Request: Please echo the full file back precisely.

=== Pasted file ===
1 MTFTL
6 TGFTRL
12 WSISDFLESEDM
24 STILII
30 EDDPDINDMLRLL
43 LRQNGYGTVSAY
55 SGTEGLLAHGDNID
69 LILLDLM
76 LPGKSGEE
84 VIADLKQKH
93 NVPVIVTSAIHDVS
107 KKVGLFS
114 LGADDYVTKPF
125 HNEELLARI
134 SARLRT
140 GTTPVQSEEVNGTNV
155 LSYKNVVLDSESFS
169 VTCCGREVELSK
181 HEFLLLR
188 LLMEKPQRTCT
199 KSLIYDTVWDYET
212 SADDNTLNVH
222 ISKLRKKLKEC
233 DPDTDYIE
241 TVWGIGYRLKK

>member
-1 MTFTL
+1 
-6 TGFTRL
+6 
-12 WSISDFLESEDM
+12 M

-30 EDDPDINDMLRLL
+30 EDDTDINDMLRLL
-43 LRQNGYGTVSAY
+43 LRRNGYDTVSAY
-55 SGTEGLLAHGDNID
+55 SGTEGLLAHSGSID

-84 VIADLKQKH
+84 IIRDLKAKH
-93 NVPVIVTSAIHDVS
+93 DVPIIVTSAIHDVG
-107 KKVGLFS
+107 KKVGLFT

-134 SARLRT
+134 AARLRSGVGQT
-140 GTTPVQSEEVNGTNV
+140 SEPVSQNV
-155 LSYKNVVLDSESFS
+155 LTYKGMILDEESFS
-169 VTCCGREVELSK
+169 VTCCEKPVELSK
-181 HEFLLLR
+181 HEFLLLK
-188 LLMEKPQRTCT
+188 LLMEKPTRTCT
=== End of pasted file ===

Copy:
1 MTFTL
6 TGFTRL
12 WSISDFLESEDM
24 STILII
30 EDDPDINDMLRLL
43 LRQNGYGTVSAY
55 SGTEGLLAHGDNID
69 LILLDLM
76 LPGKSGEE
84 VIADLKQKH
93 NVPVIVTSAIHDVS
107 KKVGLFS
114 LGADDYVTKPF
125 HNEELLARI
134 SARLRT
140 GTTPVQSEEVNGTNV
155 LSYKNVVLDSESFS
169 VTCCGREVELSK
181 HEFLLLR
188 LLMEKPQRTCT
199 KSLIYDTVWDYET
212 SADDNTLNVH
222 ISKLRKKLKEC
233 DPDTDYIE
241 TVWGIGYRLKK

>member
-1 MTFTL
+1 
-6 TGFTRL
+6 
-12 WSISDFLESEDM
+12 M

-30 EDDPDINDMLRLL
+30 EDDTDINDMLRLL
-43 LRQNGYGTVSAY
+43 LRRNGYDTVSAY
-55 SGTEGLLAHGDNID
+55 SGTEGLLAHSGSID

-84 VIADLKQKH
+84 IIRDLKAKH
-93 NVPVIVTSAIHDVS
+93 DVPIIVTSAIHDVG
-107 KKVGLFS
+107 KKVGLFT

-134 SARLRT
+134 AARLRSGVGQT
-140 GTTPVQSEEVNGTNV
+140 SEPVSQNV
-155 LSYKNVVLDSESFS
+155 LTYKGMILDEESFS
-169 VTCCGREVELSK
+169 VTCCEKPVELSK
-181 HEFLLLR
+181 HEFLLLK
-188 LLMEKPQRTCT
+188 LLMEKPTRTCT